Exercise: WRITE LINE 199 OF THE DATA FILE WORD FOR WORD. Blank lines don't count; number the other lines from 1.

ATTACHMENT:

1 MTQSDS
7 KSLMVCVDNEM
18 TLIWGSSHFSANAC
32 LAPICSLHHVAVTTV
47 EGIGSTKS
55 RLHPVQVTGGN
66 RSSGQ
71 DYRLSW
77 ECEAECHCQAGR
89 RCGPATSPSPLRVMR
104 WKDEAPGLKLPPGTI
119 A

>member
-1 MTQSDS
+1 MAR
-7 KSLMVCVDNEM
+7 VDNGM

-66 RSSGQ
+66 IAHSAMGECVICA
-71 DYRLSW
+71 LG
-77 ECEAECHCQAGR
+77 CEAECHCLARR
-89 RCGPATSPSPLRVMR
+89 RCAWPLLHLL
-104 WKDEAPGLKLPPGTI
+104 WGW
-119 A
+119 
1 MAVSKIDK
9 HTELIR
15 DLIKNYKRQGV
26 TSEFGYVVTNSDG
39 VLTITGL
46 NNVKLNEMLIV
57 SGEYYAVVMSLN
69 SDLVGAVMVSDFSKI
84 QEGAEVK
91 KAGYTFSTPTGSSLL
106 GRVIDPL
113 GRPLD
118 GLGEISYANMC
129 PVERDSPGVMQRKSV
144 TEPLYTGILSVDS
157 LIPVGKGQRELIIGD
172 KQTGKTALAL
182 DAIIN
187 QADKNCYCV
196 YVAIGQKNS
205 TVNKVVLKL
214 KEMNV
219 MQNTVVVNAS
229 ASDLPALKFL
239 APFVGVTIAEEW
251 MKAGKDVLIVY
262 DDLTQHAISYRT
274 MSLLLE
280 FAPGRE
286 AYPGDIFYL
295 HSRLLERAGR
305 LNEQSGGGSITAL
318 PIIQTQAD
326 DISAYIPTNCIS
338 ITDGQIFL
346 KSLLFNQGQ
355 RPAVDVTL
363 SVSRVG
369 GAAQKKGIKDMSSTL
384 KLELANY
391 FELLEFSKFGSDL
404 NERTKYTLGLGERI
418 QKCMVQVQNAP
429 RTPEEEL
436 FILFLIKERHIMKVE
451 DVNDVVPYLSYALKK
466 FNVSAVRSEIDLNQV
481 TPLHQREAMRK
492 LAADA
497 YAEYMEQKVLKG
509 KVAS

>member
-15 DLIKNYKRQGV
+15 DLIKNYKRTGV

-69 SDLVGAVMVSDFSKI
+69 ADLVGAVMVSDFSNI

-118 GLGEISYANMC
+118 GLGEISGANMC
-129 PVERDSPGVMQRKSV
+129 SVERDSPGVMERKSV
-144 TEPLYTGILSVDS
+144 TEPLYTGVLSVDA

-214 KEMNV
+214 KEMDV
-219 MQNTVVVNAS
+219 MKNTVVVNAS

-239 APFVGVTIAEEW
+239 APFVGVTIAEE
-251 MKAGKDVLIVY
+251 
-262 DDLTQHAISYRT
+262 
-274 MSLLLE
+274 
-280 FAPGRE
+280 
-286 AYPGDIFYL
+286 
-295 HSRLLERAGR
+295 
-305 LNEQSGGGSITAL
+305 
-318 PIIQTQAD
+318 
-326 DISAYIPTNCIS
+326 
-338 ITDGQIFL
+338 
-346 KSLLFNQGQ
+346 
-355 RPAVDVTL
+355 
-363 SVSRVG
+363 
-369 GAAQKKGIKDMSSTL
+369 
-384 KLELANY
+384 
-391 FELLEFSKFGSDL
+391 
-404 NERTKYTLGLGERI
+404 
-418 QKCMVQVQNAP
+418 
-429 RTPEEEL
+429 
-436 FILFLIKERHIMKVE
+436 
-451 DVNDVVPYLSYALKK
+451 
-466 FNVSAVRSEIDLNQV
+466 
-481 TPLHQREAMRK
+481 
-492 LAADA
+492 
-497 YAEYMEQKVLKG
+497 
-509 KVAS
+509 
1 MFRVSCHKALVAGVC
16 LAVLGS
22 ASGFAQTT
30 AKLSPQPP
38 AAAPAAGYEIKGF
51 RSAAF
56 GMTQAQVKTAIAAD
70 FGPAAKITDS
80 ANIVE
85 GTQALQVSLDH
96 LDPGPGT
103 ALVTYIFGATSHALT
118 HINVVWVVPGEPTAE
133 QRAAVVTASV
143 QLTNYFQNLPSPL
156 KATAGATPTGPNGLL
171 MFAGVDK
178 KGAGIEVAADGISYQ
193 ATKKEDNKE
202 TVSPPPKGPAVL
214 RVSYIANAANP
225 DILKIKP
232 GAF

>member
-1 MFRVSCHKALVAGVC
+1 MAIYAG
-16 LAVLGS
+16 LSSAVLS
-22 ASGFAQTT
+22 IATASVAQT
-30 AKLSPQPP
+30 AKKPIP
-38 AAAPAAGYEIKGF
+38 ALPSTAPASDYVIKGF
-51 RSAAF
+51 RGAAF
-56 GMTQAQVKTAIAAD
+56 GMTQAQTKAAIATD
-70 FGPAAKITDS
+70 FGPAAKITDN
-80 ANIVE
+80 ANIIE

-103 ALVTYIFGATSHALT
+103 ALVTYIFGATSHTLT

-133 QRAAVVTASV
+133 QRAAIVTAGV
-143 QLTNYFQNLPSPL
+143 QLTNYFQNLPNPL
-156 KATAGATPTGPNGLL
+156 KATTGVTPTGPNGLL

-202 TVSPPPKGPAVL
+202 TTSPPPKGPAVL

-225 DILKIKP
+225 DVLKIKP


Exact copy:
+156 KATTGVTPTGPNGLL